Atlanterhavsvegen continues to Kristiansund, but nothing quite compares to that stretch, so stop for a little food or some other provisions but keep pressing for Trollstigen instead of stopping for the night here. Trollstigen Camping provides cabins as well as areas for tents and is open late. To secure a cabin you might have to book in advance, but there’s always room for a tent.
Day 7: Trollstigen – Gjendesheim
Trollstigen – Valldal – Eidsdal – Geiranger – onto 63 – onto 15 east by Langvatnet – onto 51 by Randen – Gjendesheim
By sleeping at Trollstigen Camping you set yourself up for being able to drive Trollstigen without other traffic. Even in the middle of summer there’s not much traffic at all before 9 a.m. Trollstigen has been made immortal in numerous best driver’s road lists, with the eleven hair pin bends and the bridge over Stigfossen as the most defining features. The road is quite narrow making it necessary to drive it without other traffic to truly enjoy it. At the top of Trollstigen is a café (which only opens later in the day) and pathways to several viewing platforms with spectacular views over the valley. Trollstigen is only open from mid May to when to snow starts to fall, usually in October.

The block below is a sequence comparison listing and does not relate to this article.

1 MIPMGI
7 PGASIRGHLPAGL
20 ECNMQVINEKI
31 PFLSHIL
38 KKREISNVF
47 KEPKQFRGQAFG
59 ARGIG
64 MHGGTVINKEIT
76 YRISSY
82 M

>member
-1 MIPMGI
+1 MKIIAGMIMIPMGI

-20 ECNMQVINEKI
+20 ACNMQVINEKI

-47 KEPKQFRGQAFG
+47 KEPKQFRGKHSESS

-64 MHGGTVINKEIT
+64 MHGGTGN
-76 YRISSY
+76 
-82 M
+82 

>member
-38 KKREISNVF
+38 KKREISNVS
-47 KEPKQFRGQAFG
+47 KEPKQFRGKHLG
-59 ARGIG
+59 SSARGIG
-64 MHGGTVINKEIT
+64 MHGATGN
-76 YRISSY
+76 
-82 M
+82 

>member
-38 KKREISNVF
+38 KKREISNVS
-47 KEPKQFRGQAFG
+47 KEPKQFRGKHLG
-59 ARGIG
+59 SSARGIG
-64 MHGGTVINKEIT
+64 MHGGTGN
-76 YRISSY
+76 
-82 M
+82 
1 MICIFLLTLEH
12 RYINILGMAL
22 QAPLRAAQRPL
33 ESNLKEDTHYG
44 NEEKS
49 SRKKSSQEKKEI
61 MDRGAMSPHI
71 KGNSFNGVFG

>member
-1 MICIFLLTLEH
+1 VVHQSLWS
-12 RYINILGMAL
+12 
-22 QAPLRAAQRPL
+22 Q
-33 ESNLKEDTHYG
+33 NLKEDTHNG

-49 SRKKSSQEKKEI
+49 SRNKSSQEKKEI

Continue and you’ll soon be at Gudbrandsjuvet, a 25 meters deep gorge with its own set of viewing platforms that are art in themselves. Another café in the same style of modernist concrete architecture as the one at Trollstigen is also available.
The entire road from Trollstigen to Geiranger is one of the national tourist roads, and it’s absolutely breathtaking in its entirety. The view down into Geirangerfjorden from Ørnesvingen, the other UNESCO World Heritage protected fjord, is simply breathtaking. Unfortunately, from Ørnesvingen and forward south past Geiranger you won’t be alone.